• Keyring: A Key Manager used to sign transactions and handle other operations with keys.
  • Output Writer: A Writer (opens new window) used to output the response.
  • Configurations: The flags configured by the user for this command, including --height, specifying the height of the blockchain to query and --indent, which indicates to add an indent to the JSON response.

The client.Context also contains various functions such as Query() which retrieves the RPC Client and makes an ABCI call to relay a query to a full-node.

Copy // Context implements a typical context created in SDK modules for transaction // handling and queries. type Context struct { FromAddress sdk.AccAddress Client rpcclient.Client ChainID string JSONMarshaler codec.JSONMarshaler InterfaceRegistry codectypes.InterfaceRegistry Input io.Reader Keyring keyring.Keyring Output io.Writer OutputFormat string Height int64 HomeDir string KeyringDir string From string BroadcastMode string FromName string SignModeStr string UseLedger bool Simulate bool GenerateOnly bool Offline bool SkipConfirm bool TxConfig TxConfig AccountRetriever AccountRetriever NodeURI string // TODO: Deprecated (remove). LegacyAmino *codec.LegacyAmino }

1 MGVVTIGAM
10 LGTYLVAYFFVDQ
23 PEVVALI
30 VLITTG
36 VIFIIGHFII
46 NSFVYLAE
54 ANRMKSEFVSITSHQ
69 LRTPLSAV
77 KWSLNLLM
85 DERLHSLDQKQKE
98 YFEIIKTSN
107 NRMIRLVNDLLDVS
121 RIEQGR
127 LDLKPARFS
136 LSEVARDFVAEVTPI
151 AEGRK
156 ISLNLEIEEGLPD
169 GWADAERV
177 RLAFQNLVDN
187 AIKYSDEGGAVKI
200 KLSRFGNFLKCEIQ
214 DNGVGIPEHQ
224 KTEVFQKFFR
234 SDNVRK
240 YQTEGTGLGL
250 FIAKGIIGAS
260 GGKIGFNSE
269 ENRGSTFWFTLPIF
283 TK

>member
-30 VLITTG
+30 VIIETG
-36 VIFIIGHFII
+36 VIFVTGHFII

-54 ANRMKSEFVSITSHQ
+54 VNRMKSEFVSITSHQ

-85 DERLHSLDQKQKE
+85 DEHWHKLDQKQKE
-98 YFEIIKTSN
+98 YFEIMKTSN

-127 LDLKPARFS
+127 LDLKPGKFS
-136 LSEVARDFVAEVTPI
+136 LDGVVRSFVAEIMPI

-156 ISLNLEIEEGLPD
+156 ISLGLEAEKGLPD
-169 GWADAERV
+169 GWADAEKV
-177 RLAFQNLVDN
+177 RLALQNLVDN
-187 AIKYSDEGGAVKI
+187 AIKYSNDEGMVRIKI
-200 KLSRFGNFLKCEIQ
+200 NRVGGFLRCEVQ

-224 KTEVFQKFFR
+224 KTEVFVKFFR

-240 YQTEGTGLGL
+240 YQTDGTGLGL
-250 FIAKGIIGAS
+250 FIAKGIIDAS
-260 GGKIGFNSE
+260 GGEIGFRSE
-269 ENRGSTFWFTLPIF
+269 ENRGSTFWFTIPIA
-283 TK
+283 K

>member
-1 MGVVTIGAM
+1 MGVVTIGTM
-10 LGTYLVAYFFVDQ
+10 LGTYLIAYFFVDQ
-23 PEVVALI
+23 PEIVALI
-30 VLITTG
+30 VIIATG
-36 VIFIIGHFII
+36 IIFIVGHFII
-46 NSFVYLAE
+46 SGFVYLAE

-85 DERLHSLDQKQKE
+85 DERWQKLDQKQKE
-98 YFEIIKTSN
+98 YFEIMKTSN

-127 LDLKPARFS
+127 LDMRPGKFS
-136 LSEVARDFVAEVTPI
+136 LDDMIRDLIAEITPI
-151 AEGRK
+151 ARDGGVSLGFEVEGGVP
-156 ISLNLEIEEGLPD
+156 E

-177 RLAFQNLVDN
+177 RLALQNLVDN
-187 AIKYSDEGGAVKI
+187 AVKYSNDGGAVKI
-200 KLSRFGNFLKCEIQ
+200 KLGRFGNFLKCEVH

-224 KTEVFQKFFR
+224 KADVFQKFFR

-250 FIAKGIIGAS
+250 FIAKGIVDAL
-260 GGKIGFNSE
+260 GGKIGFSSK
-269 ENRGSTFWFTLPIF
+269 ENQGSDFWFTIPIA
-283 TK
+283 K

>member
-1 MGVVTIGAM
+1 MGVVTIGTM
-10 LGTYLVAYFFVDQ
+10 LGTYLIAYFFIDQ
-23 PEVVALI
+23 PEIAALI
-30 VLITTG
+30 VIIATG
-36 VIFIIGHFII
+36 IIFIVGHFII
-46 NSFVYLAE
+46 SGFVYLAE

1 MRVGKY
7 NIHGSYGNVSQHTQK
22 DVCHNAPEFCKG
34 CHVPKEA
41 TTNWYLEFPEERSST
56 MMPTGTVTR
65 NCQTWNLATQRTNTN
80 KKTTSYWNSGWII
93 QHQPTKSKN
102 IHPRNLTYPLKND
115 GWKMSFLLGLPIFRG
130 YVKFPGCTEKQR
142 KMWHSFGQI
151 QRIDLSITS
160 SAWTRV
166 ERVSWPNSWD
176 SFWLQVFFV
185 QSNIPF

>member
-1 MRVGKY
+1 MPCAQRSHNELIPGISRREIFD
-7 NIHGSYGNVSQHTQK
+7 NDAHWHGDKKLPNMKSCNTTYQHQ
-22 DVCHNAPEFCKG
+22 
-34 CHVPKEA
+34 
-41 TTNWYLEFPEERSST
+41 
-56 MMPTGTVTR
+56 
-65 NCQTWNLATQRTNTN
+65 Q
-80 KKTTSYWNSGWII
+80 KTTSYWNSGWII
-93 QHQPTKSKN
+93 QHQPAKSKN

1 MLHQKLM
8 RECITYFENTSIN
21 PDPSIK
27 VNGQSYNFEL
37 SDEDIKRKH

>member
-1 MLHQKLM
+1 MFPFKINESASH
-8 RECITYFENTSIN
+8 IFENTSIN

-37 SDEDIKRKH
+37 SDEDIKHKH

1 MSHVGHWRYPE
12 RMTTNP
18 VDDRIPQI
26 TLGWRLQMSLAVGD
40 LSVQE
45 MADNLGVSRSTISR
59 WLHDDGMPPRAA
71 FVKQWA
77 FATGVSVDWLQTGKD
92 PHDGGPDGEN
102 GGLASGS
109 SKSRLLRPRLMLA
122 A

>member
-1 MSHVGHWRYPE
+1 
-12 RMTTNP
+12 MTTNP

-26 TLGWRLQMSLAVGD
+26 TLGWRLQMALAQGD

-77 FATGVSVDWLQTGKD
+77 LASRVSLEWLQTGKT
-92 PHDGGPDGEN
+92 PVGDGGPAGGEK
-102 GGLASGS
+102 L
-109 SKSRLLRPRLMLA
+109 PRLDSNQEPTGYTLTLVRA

The client.Context's primary role is to store data used during interactions with the end-user and provide methods to interact with this data - it is used before and after the query is processed by the full-node. Specifically, in handling MyQuery, the client.Context is utilized to encode the query parameters, retrieve the full-node, and write the output. Prior to being relayed to a full-node, the query needs to be encoded into a []byte form, as full-nodes are application-agnostic and do not understand specific types. The full-node (RPC Client) itself is retrieved using the client.Context, which knows which node the user CLI is connected to. The query is relayed to this full-node to be processed. Finally, the client.Context contains a Writer to write output when the response is returned. These steps are further described in later sections.

# Arguments and Route Creation

At this point in the lifecycle, the user has created a CLI command with all of the data they wish to include in their query. A client.Context exists to assist in the rest of the MyQuery's journey. Now, the next step is to parse the command or request, extract the arguments, and encode everything. These steps all happen on the user side within the interface they are interacting with.

# Encoding